Rog Tallbloke
(tallbloke) - F

Fires in Australia on 02/08/2009 07:34:28 MST Print View

It was terrible to read of the fires in Victoria at the moment. I hope Arapiles folks aren't affected, and extend sympathy and condolences to those caught up in the terrifying ordeal.

Perhaps the Australian govt could be doing more. This from a contributor to another forum:

Alan Chappell:
"I worked for a Co. that built an insert for a Antonov An 124 transport aircraft, the insert would take 110 tons of water and could discharge at predetermined rates, this would have made it the worlds biggest firefighter, it is a perfect aircraft for this type of opperation, the owner of the Company offered the equipment and a contract lease on a An 124 to the Australian Government, the response was ” this large aircraft is not acceptable in Australian airspace as it an atmospheric pollutant” If anybody is interested the equipment is still complete (15 tons with ground based equipment) and other than tests (4) never used, as the boss decided that it was better to let the idiots burn."

I heard on the news last night that an arrest had been made of a man suspected of arson. What on earth would motivate someone to deliberately set a bush fire going?

Tony Beasley
(tbeasley) - MLife

Locale: Pigeon House Mt from the Castle
Re: Fires in Australia on 02/08/2009 14:16:45 MST Print View

Hi Roger T,

Thanks for your concerns about the Victorian Bushfires, it is a very tragic situation, the death toll is now up to 108 and rising and over 700 homes have been destroyed. My heart goes out to all of the victims and families.

>Perhaps the Australian govt could be doing more. This from a contributor to another forum:

Having seen what one of these fire storms can do in the Canberra fires of 2003, I do not think one or to or even a dozen of those Antonov An 124 transport fire fighting aircraft would have made much of a difference in the stopping one of these fire storms, they are huge and can travel at incredible speeds.

Fire is part of the ecology of the Australian bush, it has evolved to burn, many plants and trees need fire to regenerate, unburnt it is very beautiful and we choose to put our houses in the middle of it, every year many homes are destroyed by bushfires and some years people die. The bush will recover and so will the survivors and the towns will be rebuilt.

This year is very bad for fires as we are in the middle of a record breaking drought and we are currently having record breaking high temperatures, many places are experiencing weeks of temperatures above 40C and many of those days over 45C.

The irony of it all is that in Northern Queensland they are currently experiencing record breaking floods.


Roger Caffin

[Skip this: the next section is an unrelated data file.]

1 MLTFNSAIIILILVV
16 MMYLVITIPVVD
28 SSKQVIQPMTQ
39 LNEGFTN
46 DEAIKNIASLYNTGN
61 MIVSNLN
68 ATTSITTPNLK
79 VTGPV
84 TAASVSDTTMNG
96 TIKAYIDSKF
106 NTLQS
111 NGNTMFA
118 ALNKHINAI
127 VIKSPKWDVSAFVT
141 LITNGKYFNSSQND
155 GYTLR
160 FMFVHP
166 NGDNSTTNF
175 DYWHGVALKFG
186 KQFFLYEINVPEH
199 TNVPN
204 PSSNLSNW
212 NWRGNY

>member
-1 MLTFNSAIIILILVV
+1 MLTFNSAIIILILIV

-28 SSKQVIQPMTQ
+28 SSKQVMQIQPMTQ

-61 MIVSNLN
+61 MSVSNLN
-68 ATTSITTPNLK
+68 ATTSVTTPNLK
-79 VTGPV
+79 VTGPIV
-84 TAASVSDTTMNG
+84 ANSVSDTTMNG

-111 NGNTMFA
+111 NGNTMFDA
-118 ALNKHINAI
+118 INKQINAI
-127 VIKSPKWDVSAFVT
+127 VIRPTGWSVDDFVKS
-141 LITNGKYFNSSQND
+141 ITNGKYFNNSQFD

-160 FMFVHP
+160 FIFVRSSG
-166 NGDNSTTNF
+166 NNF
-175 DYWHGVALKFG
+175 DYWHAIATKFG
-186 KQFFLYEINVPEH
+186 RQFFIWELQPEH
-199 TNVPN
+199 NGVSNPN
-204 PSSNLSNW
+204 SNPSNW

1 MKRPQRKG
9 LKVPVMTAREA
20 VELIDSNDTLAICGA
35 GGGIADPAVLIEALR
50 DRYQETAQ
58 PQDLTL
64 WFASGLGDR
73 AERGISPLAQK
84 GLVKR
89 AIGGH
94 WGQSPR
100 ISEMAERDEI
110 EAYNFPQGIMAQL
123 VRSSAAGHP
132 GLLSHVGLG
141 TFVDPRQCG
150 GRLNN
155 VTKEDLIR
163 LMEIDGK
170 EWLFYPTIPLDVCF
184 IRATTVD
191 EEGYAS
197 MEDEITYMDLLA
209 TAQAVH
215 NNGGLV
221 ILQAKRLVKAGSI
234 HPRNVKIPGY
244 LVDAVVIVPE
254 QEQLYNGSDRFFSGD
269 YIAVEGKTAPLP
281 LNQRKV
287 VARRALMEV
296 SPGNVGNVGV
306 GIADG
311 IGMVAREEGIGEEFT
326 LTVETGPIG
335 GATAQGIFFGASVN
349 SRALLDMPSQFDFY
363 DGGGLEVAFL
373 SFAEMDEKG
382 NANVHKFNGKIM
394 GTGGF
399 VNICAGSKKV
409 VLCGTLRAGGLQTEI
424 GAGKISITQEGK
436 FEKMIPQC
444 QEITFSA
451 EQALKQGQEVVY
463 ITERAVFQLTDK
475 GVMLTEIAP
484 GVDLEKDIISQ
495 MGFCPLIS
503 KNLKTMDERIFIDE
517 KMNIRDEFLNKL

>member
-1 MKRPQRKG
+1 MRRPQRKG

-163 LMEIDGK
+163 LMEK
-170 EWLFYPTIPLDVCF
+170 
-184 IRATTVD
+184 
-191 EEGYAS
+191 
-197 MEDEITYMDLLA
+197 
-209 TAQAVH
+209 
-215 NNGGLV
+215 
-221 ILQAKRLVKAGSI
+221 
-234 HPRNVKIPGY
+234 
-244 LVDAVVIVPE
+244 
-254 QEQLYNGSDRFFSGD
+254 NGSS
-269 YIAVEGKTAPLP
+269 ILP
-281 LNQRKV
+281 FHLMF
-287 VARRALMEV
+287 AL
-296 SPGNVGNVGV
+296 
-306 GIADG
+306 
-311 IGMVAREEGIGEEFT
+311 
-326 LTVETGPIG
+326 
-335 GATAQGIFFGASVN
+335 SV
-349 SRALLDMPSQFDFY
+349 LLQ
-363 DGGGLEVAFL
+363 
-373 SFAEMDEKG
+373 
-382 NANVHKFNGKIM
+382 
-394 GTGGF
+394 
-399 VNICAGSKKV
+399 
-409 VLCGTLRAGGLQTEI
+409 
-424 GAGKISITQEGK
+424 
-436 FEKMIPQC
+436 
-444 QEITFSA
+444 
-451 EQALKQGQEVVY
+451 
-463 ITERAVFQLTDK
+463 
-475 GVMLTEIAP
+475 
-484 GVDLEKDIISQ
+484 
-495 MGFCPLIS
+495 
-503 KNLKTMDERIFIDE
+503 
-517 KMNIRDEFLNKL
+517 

(rcaffin) - BPL Staff - MLife

Locale: Wollemi & Kosciusko NPs, Europe
Re: Fires in Australia on 02/08/2009 14:58:21 MST Print View

> an insert for a Antonov An 124 transport aircraft, the insert would take 110 tons of water

The real problem with this sort of large aeroplane is the huge recycle time. It has to land on a proper airstrip, fill with water, take off, then fly CONSIDERABLE distance to the fire. You could be talking a 15 - 30 minute cycle. That's futile.

The heavy choppers (Sky Cranes) we use for fire-fighting stay near the fire. They hover over a dam or a pool, suck up water in something like 30 - 60 seconds, and then fly for maybe 30 - 60 seconds to the fire front and dump. They are carrying a fair bit of water each time, and cycle fast. We have a LOT of these choppers, and use them intensely.
Sky Crane fire fighting
You can see the turbo engine they use on top of the body, with twin inlets. I don't know the power rating, but it is HUGE! And it howls.

PS: taken from my verandah - they were using my next-door neighbour's dam.

Edited by rcaffin on 02/08/2009 15:00:18 MST.

Rog Tallbloke
(tallbloke) - F

Re: Re: Fires in Australia on 02/08/2009 15:59:26 MST Print View

Hi Tony,
Maybe things will cool down a bit now; this just in from a correspondent in Sydney:

"Yeah today our temps are 20d c lower - with many areas in the 20s, a big drop in temps likely to be like this all week"

Nature is awesome, as is the stupidity of arsonists, if there were any. I see your point about the Antonovs, having witnessed a forest fire out of the plane window as we flew into Alicante a fortnight ago. They were using planes there, being so close to the sea. They just scooped water straight out of the Med.

We were climbing in the area of the fire a week later. here are a couple of pics:

This one is at the top of the 'chimney' just below the col between Monte Ponoche and Puig Campagna.

This one is part of the fire damaged hillside.fireonhill

On the other side of Puig Campagna there was a fire three years ago. the scrub has recovered well, but the pinsappo's are gonners.otherhillside

Edited by tallbloke on 02/08/2009 16:24:17 MST.

Rog Tallbloke
(tallbloke) - F

Re: Re: Fires in Australia on 02/08/2009 16:03:10 MST Print View

Hi Roger C, wow, so there was a fire near to your place?
Judging by the size of the engines and chopper in comparison to the MD902's the Yorks Air Ambulance uses, I'd guess those engines are developing something in the region of 4,500 horsepower each.

Great shots by the way.

Edited by tallbloke on 02/08/2009 16:30:00 MST.

Roger Caffin
(rcaffin) - BPL Staff - MLife

Locale: Wollemi & Kosciusko NPs, Europe
Re: Re: Re: Fires in Australia on 02/08/2009 17:20:32 MST Print View

> so there was a fire near to your place?
'near' is not quite how I would put it ...

It started a long way away, and went past our place at about 20 km/hr, with a strong hot wind driving it. This sort of speed is only medium: really bad fires travel much faster. Then they start to 'spot fire' ahead ...

We were about 100 metres from the edge, but very fortunately there was a sealed road between us and it - with a lot of fire trucks on it. However, we spent the next few days removing all the burnt leaves from around the house: they carpeted the ground.

General characteristics of CH-54 Sky Crane (Wikipedia)
* Crew: 3
* Payload: 20,000 lb (9,000 kg)
* Length: 88 ft 6 in (26.97 m)
* Rotor diameter: 72 ft 0 in (21.95 m)
* Height: 25 ft 5 in (7.75 m)
* Disc area: 4071.5 ft² (378.24 m²)
* Empty weight: 19,800 lb (8,980 kg)
* Max takeoff weight: 47,000 lb (21,000 kg)
* Powerplant: 2× Pratt & Whitney T73-P-700 turboshaft engines, 4,800 shp (3,580 kW) each

* Maximum speed: 150 mph, 240 km/h
* Cruise speed: 115 mph, 185 km/h
* Range: 230 mi, 370 km
* Service ceiling 18,330 ft (5,600 m)
* Rate of climb: 1,330 ft/min (6.75 m/s)


Arapiles .
(Arapiles) - M

Locale: Melbourne
Re: Fires in Australia on 02/12/2009 00:12:02 MST Print View

Dear Rog